Lion City, China

Even though this city is over 1,400 years old, it has only been submerged for less than 60 years. Lion City was flooded in 1959 when the Chinese government built a hydroelectric dam on the Xin'an River and created Qiandao Lake. The city, also called Shi Cheng, dates to 621 AD. Lion City is now popular with divers because it has been shown to be largely intact. Shi Cheng is a fairly large city with over 265 arches and five towers on the walls around the city. Another submerged city under Qiandao Lake is believed to be even older: He Cheng might date back the Dong Han Dynasty, which ruled from 25 to 200 AD.


Heracleion or Thonis

This submerged city could be one of the world's oldest cities. It might date as far back as 1200 BC. At one point, Heracleion was Ancient Egypt's main port, while today it is submerged in the harbor of modern day Alexandria. The city features in many legends: Hercules was supposed to have visited the city and gave it its Greek name, and Helen of Troy may have also dropped in for a visit. Heracleion was built on islands in the Nile Delta. It probably sank in the third or fourth century BC because the river washed away the silt it was built upon. At one time scientists thought that Heracleion and Thonis were separate cities. Historians only realized they were the same place when divers located the city in 2000.


The Temple Under Lake Titicaca, Peru

The world's highest submerged city might lay beneath the waters of Lake Titicaca on the Peruvian-Bolivian border, the world's highest lake in elevation. Lake Titicaca is 12,507 feet in elevation, and it is the largest lake in South America. Archeologists located the temple in 2000 after following a submerged road. The 200-meter-tall temple is thought to be 1,000 to 1,500 years old. It probably predates the Inca Civilization and may have been built by a people called the Tiahuanaco people. Its discovery seems to confirm Inca legends that their civilization began on the lake. It is not known why the temple sank or if there are more submerged buildings in the area.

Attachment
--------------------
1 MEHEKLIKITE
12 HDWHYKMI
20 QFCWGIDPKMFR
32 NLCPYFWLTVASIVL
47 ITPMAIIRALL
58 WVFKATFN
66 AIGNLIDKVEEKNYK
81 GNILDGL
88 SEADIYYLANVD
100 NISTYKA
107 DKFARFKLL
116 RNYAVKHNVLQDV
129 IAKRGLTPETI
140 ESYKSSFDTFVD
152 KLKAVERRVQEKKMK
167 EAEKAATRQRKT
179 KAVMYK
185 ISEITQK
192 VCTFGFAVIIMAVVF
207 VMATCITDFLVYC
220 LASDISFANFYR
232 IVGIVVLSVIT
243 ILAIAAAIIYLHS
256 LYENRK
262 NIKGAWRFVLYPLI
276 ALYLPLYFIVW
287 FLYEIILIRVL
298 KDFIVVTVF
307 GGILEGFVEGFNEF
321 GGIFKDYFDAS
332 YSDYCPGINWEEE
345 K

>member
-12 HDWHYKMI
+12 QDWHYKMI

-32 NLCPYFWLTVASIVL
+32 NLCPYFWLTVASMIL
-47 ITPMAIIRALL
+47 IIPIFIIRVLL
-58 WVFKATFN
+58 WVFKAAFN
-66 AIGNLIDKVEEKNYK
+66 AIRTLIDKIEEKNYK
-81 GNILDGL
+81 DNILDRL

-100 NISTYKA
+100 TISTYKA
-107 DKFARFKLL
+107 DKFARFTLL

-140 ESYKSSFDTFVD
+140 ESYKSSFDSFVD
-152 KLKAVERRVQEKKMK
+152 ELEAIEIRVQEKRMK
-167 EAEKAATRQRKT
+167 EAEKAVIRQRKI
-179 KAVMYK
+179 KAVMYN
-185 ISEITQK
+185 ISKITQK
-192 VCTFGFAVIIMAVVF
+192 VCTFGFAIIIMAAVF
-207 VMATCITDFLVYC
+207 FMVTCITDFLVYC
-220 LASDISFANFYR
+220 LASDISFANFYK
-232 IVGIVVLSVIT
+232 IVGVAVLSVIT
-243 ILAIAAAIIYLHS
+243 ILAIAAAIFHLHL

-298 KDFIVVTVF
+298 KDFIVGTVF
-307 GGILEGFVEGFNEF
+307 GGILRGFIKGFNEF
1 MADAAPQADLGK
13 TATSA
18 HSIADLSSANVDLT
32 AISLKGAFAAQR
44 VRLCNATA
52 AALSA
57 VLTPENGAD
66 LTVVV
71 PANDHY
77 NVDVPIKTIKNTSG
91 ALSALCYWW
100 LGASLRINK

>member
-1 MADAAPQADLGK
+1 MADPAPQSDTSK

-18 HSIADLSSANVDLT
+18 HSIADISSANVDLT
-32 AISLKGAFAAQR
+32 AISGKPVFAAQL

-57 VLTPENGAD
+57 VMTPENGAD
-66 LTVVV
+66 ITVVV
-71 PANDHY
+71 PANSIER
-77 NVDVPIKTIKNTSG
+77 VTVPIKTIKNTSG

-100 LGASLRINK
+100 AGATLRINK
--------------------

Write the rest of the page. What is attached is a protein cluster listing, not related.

Villa Epecuen, Argentina

This Argentine town might be the world's newest submerged city. During the 1970s it was a thriving community with 5,000 residents and 300 businesses. It sank beneath the bodies of a lake called Lago Epecuen in the late 1980s and early 1990s. Recently the waters have receded, revealing a ghostly landscape that includes playgrounds, trees, utility poles, and dozens of houses. Today there's only one resident named Pablo Novak, a former resident who moved back after the water started to recede in 2009.


Ontario's Lost Villages

You don't have to travel far to find submerged communities—simply go to Ontario near the New York border. Ten small Canadian villages disappeared beneath the water when the Saint Lawrence Seaway was built in the late 1950s. Some structures from the towns were moved to Ault Park and an Upper Canada Village to serve as monuments when the area was flooded. The flooded region in the townships of Cornwall and Osnabruck include a portion of the Cornwall Canal. Sidewalks and building foundations can be seen from the shore. The flooded area also includes Crysler's Farm, where a major battle between American and British-Canadian forces was fought during the War of 1812.